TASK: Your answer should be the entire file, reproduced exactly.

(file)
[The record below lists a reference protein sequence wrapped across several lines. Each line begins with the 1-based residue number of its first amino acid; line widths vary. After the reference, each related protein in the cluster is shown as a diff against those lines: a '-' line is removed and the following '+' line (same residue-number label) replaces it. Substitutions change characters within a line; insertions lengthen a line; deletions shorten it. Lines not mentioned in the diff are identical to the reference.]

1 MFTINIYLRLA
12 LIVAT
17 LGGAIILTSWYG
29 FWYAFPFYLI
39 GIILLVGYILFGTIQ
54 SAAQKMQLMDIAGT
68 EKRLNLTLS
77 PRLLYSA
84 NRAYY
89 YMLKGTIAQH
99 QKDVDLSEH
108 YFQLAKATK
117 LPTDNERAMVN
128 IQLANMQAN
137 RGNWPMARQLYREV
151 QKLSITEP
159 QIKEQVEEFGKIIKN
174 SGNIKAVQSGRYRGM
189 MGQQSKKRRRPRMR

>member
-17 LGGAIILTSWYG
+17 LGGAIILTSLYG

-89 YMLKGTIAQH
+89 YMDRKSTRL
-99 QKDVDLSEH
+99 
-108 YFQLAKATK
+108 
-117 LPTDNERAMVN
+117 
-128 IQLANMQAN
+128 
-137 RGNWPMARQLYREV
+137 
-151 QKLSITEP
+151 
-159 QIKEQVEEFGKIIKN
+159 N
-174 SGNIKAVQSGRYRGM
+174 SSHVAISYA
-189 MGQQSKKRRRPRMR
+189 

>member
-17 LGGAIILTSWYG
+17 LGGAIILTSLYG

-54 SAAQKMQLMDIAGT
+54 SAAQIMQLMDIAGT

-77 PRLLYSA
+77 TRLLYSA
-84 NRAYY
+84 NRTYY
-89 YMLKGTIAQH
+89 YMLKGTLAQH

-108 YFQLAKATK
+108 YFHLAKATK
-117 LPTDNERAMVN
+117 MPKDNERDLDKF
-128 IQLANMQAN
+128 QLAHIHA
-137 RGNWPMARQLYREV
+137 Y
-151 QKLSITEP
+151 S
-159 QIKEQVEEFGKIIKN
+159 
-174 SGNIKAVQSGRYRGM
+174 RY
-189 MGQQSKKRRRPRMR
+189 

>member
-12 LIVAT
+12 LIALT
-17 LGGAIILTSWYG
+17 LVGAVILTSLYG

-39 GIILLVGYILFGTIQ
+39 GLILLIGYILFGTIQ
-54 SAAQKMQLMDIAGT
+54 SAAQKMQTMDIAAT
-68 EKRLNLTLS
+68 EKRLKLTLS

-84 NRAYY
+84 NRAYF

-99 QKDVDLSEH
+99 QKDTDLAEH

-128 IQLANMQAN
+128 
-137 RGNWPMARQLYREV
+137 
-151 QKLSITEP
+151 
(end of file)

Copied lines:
[The record below lists a reference protein sequence wrapped across several lines. Each line begins with the 1-based residue number of its first amino acid; line widths vary. After the reference, each related protein in the cluster is shown as a diff against those lines: a '-' line is removed and the following '+' line (same residue-number label) replaces it. Substitutions change characters within a line; insertions lengthen a line; deletions shorten it. Lines not mentioned in the diff are identical to the reference.]

1 MFTINIYLRLA
12 LIVAT
17 LGGAIILTSWYG
29 FWYAFPFYLI
39 GIILLVGYILFGTIQ
54 SAAQKMQLMDIAGT
68 EKRLNLTLS
77 PRLLYSA
84 NRAYY
89 YMLKGTIAQH
99 QKDVDLSEH
108 YFQLAKATK
117 LPTDNERAMVN
128 IQLANMQAN
137 RGNWPMARQLYREV
151 QKLSITEP
159 QIKEQVEEFGKIIKN
174 SGNIKAVQSGRYRGM
189 MGQQSKKRRRPRMR

>member
-17 LGGAIILTSWYG
+17 LGGAIILTSLYG

-89 YMLKGTIAQH
+89 YMDRKSTRL
-99 QKDVDLSEH
+99 
-108 YFQLAKATK
+108 
-117 LPTDNERAMVN
+117 
-128 IQLANMQAN
+128 
-137 RGNWPMARQLYREV
+137 
-151 QKLSITEP
+151 
-159 QIKEQVEEFGKIIKN
+159 N
-174 SGNIKAVQSGRYRGM
+174 SSHVAISYA
-189 MGQQSKKRRRPRMR
+189 

>member
-17 LGGAIILTSWYG
+17 LGGAIILTSLYG

-54 SAAQKMQLMDIAGT
+54 SAAQIMQLMDIAGT

-77 PRLLYSA
+77 TRLLYSA
-84 NRAYY
+84 NRTYY
-89 YMLKGTIAQH
+89 YMLKGTLAQH

-108 YFQLAKATK
+108 YFHLAKATK
-117 LPTDNERAMVN
+117 MPKDNERDLDKF
-128 IQLANMQAN
+128 QLAHIHA
-137 RGNWPMARQLYREV
+137 Y
-151 QKLSITEP
+151 S
-159 QIKEQVEEFGKIIKN
+159 
-174 SGNIKAVQSGRYRGM
+174 RY
-189 MGQQSKKRRRPRMR
+189 

>member
-12 LIVAT
+12 LIALT
-17 LGGAIILTSWYG
+17 LVGAVILTSLYG

-39 GIILLVGYILFGTIQ
+39 GLILLIGYILFGTIQ
-54 SAAQKMQLMDIAGT
+54 SAAQKMQTMDIAAT
-68 EKRLNLTLS
+68 EKRLKLTLS

-84 NRAYY
+84 NRAYF

-99 QKDVDLSEH
+99 QKDTDLAEH

-128 IQLANMQAN
+128 
-137 RGNWPMARQLYREV
+137 
-151 QKLSITEP
+151 